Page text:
Acknowledging National Children of Alcoholics Awareness Week

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Acknowledging National Children of Alcoholics Awareness Week

(This content is being used for illustrative purposes only; any person depicted in the content is a model)

Author: Justin Mckibben

Estimates show that in America roughly 10% of the population is addicted to alcohol or drugs. At first you might think 10% doesn’t sound like a lot. How does 33 million people sound? And if overdose and death rates have taught us anything, it’s that this problem is a serious and lethal one. But not only do we see the pain and turmoil of those who struggle, but we have to see what the families go through. The individual suffers deeply, but we cannot forget the children of alcoholics.

These numbers show that millions of parents, spouses and children are destructively impacted as they live with a person suffering from addiction.

National Children of Alcoholics Awareness Week started on February 12th and went to the 18th. This observation is to help spread public awareness about the impact of alcohol and drugs on children and families. While the official week of observation has ended, we encourage people to take the chance this month to continue the conversation. We don’t just acknowledge the issue for 7 days a year, right?

The Truth about Children of Alcoholics

Alcoholism is a chronic disease with a far-reaching impact.

  • In America, experts estimate 6.6 million children under 18 live with at least one alcoholic parent
  • One in four children in the U.S. are witness to alcoholism or addiction to drugs regularly

According to The National Association for Children of Alcoholics (NACoA), children of alcoholics experience many hardships that have a profound impact on their futures. Children of alcoholics typically:

  • Have poorer language skills
  • Have more absences from school
  • Are more at risk for mental health disorders
  • Higher risk of physical health issues
  • Are at a significantly higher risk of becoming alcoholics themselves when they grow up

How to Help Children of Alcoholics

Most people have the knee-jerk reaction to insist a child should be removed from a detrimental environment. To many it makes sense that if the child is put in danger, they should be taken from their home to be kept safe. If we can’t always help the alcoholics, at least the children of alcoholics should be protected, right? The idea is the children of alcoholics can then have a stable environment while the parent gets treatment.

However, others would argue against such an approach, saying it not only breaks up the family unit, but it could also create a more instability. Removing the children of alcoholics from their homes and putting them in unfamiliar environments might only make things worse. Sometimes this process can create new stress and fear in a child, and ultimately be counterproductive.

So the unique difficulty in helping children of alcoholics is finding a way to maintain stability while still addressing the issues in the home, specifically those connected with the addiction.

Family Programs Part of Holistic Healing

Thankfully, complete removal from the recovery process is not the way it has to be for the families of those who struggle. Newer, more holistic treatment modalities make it a point to incorporate the children of alcoholics and their families in the treatment process.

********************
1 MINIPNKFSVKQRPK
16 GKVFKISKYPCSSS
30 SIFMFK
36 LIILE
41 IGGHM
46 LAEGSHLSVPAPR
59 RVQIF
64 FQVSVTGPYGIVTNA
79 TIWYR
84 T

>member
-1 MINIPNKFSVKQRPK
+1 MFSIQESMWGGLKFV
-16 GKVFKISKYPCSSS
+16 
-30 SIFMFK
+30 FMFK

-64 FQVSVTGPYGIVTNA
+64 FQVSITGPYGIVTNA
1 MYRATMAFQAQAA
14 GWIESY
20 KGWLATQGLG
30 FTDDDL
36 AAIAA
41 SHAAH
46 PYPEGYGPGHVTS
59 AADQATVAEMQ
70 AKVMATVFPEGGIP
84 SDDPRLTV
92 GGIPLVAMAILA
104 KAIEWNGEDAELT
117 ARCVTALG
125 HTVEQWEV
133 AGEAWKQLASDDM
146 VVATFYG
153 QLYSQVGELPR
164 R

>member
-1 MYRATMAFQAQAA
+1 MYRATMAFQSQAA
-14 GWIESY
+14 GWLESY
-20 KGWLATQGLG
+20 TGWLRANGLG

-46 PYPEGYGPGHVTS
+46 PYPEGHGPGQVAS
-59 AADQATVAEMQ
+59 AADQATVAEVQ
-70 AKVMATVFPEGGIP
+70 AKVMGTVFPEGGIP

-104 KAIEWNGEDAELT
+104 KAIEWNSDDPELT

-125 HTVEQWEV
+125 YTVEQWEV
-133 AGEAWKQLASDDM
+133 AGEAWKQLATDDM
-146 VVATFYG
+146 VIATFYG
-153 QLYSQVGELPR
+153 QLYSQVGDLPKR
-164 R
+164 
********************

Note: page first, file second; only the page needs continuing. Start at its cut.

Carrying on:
An effective family program, such as the Palm Healthcare Family Program, can help to support the spouses, parents or children of alcoholics and addicts in many ways. Communicating with families and involving them in the recovery plan tends to make the living environment less dysfunctional.

A key element to assisting the family and children of alcoholics is education. Understanding the individual’s difficulties, they are able to provide an elevated level of support to the patient from home. These kinds of family involved programs can help the children of alcoholics get a better perspective on their parent’s behavior. At the same time, it gives families a chance to heal in tandem with their loved one.

We would like to offer you the FREE GIFT of a checklist to help decipher if you are helping or hurting a loved one who is struggling with addiction.

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The Family for the Future

As innovation and education provide lasting results, treatment is beginning to grow in ways that have a stronger impact. Even elected officials and policy makers are now focusing on the impact of the family of the person addicted to drugs or alcohol.

The reality is, every person suffering from addiction issues eventually has to return home. Taking children away from their parents does not solve the issues, because eventually we want the individual to be able to live in their home environment. Recovery is about to reuniting families, not tearing them further apart. A more supportive family environment will go a long way in helping people in recovery maintain lasting sobriety.

This is why welcoming the family is good for the future. Programs like Palm Partners Recovery Center believe in keeping the spouses, parents and children of alcoholics and addicts connected to the person who needs their support the most. Overcoming the isolation and having love and connection in your corner can change the game. So even though National Children of Alcoholics Awareness Week ended, we still want to challenge everyone to bring their kids or their parents closer together.

Thousands of people everywhere are growing and changing their lives through programs of recovery. Along with them, thousands of families are rebuilding and sharing their strength and hope. If you or someone you love is struggling with substance abuse or addiction, please call. We want to help. You are not alone.

   CALL NOW 1-800-951-6135